When the debate was announced in December, ABC News President Ben Sherwood said, “The days between Iowa and New Hampshire have often been make-or-break for candidates, and we look forward to putting the crucial questions of the day to the contenders for the Republican nomination. We are confident that voters in New Hampshire, and across the country, will be able to make even better decisions after watching this debate.”

“WMUR is proud of our history of partnering with ABC for presidential debates” said Jeff Bartlett, WMUR-TV President and General Manager. “We are looking forward to producing another informative debate just days before the First in the Nation Primary and again providing New Hampshire voters with a critical look at the field of candidates,” Bartlett continued.

About WMUR-TV & Hearst Television

WMUR-TV is the leading source of television news in New Hampshire, reaching more than one million people, and is the largest commercial television station in the state. is the most viewed New Hampshire web site for local news. An ABC affiliate, WMUR is owned by Hearst Television, Inc.

Hearst Television Inc. owns 29 television stations and two radio stations, in geographically diverse U.S. markets. The Company’s television stations reach approximately 18% of U.S. TV households, making it one of the largest U.S. television station groups. Hearst owns 13 ABC affiliated stations, and is the largest ABC affiliate group. The Company owns 10 NBC affiliates, and is the second-largest NBC affiliate owner, and also owns two CBS affiliates.

About ABC News

ABC News is responsible for all of the ABC Television Network’s news programming on a variety of platforms: television, radio and the Internet. Its flagship program is “World News with Diane Sawyer” with other programs including “Good Morning America,” “Nightline,” “Primetime,” “20/20,” and the Sunday morning political affairs program “This Week with Christiane Amanpour.” With an average television and radio audience of 180 million people in a given month, ABC News surpasses the competition. More than 2,400 affiliate stations broadcast ABC News Radio’s global news coverage. In addition, ABC News NOW is a 24-hour news and information network currently available to 44 million users across cable, broadband, and mobile platforms. NewsOne, the affiliate news service of ABC News, provides live and packaged news, sports, and weather reports, as well as footage of news events, to 200 ABC affiliates and more than 30 domestic and international clients.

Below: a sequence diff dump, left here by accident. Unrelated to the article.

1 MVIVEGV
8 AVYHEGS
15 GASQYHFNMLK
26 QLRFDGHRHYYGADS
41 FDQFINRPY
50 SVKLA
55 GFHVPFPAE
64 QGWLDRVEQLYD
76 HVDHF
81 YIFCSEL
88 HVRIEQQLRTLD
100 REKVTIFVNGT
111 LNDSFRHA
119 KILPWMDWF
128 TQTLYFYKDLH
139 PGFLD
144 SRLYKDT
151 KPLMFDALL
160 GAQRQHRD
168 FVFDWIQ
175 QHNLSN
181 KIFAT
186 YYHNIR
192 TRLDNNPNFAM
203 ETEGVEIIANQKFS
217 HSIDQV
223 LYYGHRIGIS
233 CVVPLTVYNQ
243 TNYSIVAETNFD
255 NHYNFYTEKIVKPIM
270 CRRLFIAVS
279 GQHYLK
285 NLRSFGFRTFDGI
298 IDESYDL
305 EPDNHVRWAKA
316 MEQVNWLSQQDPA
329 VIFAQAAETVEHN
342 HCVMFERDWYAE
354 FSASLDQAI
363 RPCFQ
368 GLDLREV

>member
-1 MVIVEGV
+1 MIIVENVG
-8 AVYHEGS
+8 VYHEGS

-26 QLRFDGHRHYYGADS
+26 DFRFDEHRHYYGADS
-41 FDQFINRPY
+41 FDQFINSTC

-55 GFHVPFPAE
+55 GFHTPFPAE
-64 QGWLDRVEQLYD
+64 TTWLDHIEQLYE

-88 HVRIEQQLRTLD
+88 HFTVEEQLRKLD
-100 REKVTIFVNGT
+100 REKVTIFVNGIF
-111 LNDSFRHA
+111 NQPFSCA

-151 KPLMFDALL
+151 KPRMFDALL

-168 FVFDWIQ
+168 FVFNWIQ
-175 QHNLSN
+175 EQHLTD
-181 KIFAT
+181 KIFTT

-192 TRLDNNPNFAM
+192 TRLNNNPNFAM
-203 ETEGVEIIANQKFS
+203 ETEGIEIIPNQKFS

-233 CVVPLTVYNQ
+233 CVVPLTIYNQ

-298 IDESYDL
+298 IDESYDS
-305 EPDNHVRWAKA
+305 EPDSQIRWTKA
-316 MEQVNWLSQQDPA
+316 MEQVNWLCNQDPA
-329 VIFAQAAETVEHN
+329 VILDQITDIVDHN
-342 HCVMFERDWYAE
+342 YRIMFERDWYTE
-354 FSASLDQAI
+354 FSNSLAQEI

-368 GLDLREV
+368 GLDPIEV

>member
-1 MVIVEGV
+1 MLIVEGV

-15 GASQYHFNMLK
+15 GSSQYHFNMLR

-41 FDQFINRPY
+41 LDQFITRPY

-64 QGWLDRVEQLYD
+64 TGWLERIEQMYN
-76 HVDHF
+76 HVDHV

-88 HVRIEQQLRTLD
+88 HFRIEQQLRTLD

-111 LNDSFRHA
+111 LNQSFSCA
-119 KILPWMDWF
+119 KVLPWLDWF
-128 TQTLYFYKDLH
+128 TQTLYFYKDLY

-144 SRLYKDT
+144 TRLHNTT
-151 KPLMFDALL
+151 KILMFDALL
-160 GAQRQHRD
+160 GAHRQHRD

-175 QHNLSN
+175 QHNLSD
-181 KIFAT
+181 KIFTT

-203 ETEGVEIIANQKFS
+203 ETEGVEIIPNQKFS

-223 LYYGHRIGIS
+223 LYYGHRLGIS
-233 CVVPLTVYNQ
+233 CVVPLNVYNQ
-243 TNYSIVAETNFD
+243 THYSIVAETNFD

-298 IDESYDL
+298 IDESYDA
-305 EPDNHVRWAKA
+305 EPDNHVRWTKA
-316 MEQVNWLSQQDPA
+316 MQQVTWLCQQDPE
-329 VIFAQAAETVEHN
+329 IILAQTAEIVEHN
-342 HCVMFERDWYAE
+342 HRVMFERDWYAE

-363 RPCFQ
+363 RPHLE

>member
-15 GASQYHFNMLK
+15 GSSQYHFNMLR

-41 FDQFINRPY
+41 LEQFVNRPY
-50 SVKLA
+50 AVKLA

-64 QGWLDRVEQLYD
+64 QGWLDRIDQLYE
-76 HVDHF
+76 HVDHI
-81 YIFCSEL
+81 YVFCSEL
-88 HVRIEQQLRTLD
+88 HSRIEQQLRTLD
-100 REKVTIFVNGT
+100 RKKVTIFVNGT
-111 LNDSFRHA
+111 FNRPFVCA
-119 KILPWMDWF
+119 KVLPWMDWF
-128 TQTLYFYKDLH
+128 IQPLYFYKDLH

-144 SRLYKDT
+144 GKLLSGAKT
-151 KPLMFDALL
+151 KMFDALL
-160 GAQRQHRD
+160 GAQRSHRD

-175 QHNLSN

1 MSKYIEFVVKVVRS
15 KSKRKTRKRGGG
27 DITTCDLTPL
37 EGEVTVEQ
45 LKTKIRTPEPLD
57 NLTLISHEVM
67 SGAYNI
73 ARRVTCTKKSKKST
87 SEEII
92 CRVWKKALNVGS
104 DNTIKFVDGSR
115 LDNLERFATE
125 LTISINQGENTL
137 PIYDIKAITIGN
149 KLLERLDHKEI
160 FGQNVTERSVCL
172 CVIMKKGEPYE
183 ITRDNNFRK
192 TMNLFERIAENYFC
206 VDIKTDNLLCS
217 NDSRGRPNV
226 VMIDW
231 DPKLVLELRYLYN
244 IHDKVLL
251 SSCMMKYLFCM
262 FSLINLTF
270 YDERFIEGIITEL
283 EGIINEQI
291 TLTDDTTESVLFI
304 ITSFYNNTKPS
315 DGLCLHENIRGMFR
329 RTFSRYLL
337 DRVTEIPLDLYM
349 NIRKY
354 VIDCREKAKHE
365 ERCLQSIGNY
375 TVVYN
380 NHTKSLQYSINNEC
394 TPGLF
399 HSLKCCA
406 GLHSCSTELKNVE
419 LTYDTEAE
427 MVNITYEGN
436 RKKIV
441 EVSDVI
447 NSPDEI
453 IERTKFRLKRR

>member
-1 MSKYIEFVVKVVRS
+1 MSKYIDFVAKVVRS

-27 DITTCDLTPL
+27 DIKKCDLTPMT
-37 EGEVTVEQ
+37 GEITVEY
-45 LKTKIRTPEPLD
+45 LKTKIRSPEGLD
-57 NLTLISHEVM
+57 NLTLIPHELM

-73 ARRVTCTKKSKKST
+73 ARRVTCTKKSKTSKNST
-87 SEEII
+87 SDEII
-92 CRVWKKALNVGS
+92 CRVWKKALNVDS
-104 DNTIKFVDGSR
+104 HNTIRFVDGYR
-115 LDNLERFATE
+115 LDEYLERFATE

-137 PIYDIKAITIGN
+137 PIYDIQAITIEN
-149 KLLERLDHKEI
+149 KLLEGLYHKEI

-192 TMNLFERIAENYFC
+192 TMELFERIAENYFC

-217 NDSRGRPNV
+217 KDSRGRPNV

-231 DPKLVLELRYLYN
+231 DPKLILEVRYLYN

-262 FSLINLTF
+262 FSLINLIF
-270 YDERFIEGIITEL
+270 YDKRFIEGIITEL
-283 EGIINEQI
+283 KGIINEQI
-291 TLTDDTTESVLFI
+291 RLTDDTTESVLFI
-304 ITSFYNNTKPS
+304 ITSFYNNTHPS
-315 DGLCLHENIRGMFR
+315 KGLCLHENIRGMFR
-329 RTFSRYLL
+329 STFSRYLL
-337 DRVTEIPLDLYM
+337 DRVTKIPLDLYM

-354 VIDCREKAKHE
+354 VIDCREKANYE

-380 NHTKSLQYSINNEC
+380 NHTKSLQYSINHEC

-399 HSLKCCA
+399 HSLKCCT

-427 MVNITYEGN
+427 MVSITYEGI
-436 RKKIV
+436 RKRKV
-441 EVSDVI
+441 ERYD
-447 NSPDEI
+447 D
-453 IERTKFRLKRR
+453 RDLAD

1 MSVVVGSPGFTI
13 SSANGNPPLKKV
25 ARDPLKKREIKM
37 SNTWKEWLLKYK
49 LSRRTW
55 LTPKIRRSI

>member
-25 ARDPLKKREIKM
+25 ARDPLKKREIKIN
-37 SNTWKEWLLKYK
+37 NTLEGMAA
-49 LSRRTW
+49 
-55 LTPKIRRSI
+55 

Signs, Chants, and Supporters

Campaign Supporter Area ABC/Facebook DebatesTo me, the biggest change to the campus came today. On the front lawn of Saint Anselm College a pen was set up to hold the supporters of the presidential candidates. I knew they were coming and as I walked down to set up the camera I thought I was well prepared. [Read more…]